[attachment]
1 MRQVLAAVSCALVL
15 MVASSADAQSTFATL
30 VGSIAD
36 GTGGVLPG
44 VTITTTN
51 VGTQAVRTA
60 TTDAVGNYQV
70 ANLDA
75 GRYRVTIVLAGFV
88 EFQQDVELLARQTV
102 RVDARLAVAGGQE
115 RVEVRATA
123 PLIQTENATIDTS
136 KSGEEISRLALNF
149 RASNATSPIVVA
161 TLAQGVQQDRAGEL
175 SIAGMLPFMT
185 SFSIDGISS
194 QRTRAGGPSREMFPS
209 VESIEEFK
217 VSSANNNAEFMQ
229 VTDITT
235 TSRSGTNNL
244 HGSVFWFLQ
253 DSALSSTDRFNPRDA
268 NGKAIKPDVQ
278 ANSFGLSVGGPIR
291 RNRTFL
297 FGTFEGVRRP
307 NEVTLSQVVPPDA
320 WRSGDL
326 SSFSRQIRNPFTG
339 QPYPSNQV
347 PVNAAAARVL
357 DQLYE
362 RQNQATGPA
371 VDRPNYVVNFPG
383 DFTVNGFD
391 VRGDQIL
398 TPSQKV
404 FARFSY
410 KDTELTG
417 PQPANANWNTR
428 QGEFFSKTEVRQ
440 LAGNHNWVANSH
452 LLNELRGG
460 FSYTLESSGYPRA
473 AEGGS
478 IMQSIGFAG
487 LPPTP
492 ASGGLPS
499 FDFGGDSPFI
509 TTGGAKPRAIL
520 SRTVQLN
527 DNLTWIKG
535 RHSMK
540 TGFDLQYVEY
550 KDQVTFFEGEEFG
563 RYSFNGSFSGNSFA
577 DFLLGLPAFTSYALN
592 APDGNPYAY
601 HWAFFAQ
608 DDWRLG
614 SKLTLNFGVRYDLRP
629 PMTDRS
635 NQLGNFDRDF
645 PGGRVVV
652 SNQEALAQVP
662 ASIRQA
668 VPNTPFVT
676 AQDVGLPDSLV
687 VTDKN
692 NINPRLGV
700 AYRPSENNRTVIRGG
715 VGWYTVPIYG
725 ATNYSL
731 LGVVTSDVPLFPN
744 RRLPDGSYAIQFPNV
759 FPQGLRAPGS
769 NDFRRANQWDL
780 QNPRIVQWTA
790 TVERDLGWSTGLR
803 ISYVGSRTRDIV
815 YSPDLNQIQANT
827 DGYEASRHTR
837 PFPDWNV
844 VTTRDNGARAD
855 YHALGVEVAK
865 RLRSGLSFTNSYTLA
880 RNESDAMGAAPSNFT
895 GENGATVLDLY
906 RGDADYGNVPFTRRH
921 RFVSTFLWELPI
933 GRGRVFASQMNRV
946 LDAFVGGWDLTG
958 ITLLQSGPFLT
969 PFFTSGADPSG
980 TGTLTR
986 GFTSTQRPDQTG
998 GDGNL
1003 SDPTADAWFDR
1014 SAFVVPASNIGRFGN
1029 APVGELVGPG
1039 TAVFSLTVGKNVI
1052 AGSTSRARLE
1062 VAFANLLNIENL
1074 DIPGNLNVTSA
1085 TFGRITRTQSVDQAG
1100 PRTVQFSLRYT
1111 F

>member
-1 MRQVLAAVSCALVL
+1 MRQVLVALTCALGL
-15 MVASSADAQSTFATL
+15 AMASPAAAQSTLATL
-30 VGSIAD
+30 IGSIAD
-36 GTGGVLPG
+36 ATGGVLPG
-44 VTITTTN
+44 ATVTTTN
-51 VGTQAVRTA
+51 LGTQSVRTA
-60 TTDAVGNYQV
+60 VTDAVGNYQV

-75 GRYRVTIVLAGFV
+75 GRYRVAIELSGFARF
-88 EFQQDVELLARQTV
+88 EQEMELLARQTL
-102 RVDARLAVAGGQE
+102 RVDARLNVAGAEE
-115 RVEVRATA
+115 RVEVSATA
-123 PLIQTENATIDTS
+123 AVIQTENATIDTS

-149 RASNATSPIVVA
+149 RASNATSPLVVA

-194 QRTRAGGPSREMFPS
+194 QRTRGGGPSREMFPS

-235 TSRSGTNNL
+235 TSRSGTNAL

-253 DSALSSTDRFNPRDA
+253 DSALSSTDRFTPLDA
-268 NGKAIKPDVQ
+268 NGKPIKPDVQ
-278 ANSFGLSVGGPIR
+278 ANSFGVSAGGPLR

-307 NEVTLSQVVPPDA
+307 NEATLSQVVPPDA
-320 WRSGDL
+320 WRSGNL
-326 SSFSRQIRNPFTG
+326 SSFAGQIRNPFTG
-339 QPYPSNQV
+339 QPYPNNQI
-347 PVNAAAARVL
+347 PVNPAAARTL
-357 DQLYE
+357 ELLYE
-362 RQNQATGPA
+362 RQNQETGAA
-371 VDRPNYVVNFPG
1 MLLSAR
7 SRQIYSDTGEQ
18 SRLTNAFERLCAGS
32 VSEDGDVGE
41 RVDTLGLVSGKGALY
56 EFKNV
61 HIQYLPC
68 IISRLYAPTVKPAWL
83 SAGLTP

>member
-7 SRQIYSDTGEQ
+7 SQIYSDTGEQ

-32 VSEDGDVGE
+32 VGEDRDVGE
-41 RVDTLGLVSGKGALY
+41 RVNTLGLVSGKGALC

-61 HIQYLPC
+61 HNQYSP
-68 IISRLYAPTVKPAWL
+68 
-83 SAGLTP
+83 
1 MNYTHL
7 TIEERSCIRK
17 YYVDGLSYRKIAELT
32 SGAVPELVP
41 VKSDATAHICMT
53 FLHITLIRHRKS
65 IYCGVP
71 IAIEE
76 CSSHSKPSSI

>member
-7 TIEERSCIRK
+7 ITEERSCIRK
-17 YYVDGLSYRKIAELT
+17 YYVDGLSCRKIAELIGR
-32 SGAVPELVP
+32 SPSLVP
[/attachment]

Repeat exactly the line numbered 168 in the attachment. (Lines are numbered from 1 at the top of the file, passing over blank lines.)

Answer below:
56 EFKNV